How to compress an injury to speed up recovery


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Rest, ice and elevation are easy enough to follow in the R.I.C.E. sequence, but how exactly does compression fit into injury recovery?

Compression is an important step when you’re nursing a new injury — such as a sprain, strain, or muscle or ligament tear — but it’s often neglected. And it shouldn’t be! Compressing an injury before elevating it localizes the swelling, prevents fluid from escaping into the tissue and aids in pain relief. If you don't compress, you could delay the healing process, which means less activity and more sitting on the couch feeling bad for yourself.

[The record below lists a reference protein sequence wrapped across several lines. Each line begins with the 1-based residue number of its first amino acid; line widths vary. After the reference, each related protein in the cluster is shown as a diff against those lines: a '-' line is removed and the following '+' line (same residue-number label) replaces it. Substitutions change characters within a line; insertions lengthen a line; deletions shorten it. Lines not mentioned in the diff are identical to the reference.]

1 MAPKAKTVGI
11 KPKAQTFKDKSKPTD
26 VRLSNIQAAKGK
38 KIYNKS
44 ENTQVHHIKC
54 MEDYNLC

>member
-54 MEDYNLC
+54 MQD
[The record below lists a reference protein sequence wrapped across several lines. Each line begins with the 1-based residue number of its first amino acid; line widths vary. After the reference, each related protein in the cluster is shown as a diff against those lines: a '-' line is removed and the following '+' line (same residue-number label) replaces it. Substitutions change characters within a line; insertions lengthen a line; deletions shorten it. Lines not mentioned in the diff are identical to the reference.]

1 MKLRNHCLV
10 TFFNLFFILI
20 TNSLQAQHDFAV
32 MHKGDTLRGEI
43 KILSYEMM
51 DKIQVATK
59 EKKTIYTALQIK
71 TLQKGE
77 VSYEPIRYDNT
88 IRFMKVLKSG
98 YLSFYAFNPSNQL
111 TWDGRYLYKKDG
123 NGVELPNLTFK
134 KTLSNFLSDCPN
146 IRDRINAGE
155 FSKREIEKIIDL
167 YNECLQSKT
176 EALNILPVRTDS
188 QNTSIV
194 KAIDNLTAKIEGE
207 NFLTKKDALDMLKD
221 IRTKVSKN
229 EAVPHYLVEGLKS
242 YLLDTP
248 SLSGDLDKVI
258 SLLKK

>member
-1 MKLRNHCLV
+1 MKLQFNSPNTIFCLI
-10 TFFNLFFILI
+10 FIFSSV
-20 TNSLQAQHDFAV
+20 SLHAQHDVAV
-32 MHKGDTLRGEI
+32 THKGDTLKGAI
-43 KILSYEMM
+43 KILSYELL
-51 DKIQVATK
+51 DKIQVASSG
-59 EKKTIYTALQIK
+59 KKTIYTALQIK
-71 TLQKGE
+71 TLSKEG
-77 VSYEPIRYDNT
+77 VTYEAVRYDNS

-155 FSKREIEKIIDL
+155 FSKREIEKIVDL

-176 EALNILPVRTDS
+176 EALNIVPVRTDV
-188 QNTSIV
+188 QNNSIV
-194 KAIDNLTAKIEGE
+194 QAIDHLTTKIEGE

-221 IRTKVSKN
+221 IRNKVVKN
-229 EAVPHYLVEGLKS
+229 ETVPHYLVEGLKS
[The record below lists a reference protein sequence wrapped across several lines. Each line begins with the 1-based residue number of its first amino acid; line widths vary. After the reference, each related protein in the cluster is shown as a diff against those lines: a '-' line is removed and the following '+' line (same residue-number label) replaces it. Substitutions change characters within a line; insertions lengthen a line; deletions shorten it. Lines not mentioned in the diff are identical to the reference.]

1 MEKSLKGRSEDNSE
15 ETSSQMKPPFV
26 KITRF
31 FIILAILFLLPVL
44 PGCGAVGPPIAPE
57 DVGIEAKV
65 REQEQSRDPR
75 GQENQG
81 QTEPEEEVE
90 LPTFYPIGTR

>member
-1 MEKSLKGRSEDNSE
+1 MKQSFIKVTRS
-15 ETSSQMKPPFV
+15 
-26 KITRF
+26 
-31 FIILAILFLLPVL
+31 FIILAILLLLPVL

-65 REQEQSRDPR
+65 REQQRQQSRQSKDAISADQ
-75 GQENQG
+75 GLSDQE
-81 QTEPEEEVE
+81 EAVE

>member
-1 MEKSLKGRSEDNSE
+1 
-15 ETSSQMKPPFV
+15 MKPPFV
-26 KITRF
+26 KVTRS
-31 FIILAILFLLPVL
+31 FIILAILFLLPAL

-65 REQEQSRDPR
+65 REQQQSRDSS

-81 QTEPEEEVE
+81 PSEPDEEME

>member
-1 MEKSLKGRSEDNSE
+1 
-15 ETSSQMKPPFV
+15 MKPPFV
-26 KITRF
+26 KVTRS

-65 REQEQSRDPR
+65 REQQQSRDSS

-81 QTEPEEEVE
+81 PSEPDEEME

ACE brand bandages are one the most inexpensive ways to compress an injury. Using one of their compression bandages, simply wrap the problem area so that it is snug — but not too tight — for 48 to 72 hours. (Talk to your doctor if you feel you need to wrap the injury longer.)

Wrapping a bandage too tightly can cut off your blood supply in that area. According to WebMD, signs that the bandage is too tight include numbness, tingling, increased pain, coolness or swelling in the area below the bandage.

Learn proper wrapping techniques for your knee below and other key areas here:

Ice compression bandages allow you to ice and compress at the same time. They're more expensive than the average bandage but a great investment if you're injury-prone or play a rough sport.

There are lots of products on the market that have wraps for specific body parts. Check out brands like Hyper Ice, Cold One or the more modestly priced Dr Cool.